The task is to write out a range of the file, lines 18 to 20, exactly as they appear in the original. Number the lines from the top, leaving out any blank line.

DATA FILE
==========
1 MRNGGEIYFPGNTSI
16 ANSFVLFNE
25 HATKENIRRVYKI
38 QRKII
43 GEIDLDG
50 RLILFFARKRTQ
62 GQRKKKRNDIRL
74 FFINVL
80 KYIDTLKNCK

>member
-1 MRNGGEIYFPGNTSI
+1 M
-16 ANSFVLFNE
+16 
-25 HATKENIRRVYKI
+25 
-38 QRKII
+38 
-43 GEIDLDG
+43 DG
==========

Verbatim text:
+38 
-43 GEIDLDG
+43 DG